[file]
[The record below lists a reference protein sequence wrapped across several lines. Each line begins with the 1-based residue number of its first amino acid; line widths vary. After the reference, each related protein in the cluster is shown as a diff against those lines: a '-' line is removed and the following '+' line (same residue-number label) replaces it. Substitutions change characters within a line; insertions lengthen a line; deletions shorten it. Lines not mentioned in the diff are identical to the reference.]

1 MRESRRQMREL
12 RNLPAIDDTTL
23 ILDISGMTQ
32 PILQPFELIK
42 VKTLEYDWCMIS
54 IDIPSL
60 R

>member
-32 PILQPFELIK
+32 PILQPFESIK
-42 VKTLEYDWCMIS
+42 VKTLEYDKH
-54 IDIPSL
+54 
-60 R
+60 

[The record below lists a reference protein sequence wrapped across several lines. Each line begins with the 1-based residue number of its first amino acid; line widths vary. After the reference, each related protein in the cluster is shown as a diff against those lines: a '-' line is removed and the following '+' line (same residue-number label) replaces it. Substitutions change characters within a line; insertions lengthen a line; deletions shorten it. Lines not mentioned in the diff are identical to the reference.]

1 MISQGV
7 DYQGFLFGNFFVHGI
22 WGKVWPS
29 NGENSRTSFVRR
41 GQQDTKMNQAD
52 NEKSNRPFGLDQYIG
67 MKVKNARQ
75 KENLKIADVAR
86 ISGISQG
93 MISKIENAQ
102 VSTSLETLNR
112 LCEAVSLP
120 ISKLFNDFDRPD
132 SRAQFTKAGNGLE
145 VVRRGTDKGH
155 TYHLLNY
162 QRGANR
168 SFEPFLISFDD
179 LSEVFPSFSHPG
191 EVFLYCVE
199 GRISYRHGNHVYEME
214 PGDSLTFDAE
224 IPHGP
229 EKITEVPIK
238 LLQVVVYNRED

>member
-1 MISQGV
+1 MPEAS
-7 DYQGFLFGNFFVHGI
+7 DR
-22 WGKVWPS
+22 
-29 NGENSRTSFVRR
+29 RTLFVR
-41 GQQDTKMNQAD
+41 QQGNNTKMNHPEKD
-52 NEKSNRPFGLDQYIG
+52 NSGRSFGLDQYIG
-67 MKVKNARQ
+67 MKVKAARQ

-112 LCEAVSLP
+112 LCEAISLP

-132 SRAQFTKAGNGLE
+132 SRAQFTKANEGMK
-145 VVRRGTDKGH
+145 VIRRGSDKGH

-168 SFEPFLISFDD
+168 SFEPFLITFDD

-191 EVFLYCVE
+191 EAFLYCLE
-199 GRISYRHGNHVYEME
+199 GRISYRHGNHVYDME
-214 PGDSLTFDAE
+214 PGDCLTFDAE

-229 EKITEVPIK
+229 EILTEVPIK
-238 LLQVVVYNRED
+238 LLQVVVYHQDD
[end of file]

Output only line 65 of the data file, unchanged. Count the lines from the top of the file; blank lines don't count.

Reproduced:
-168 SFEPFLISFDD